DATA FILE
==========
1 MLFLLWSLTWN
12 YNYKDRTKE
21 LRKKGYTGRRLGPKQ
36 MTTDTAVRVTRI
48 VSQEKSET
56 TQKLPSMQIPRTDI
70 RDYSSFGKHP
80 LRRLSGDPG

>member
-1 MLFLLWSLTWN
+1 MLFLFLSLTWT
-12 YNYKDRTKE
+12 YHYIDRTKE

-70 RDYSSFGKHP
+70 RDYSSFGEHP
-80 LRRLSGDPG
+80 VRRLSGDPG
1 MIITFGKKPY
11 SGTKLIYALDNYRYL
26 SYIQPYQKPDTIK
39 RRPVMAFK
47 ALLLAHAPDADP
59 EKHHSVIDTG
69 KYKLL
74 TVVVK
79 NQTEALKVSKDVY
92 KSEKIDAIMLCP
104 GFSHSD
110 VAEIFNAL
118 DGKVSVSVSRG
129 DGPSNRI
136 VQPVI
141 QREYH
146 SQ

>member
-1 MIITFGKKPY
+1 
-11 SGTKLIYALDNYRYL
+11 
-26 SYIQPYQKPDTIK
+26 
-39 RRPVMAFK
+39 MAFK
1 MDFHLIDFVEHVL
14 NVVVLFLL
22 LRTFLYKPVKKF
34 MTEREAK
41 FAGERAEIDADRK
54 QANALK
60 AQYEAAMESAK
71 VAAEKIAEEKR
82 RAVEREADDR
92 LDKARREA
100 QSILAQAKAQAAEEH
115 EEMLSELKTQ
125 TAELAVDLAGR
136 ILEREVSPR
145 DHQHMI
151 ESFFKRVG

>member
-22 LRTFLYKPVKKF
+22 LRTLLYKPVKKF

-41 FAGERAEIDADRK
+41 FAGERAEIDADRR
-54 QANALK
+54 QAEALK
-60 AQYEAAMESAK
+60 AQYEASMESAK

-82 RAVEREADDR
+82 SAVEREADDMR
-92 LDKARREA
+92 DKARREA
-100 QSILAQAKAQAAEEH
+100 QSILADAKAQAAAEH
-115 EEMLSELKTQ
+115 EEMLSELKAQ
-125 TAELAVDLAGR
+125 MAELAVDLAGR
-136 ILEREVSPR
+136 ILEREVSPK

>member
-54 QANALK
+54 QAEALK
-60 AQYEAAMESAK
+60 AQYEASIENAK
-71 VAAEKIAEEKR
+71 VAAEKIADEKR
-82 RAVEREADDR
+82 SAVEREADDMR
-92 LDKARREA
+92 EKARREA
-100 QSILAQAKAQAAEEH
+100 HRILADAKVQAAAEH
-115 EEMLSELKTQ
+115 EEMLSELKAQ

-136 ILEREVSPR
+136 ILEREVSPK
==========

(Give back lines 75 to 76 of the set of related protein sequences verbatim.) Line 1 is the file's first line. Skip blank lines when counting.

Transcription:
-115 EEMLSELKTQ
+115 EEMLSELKAQ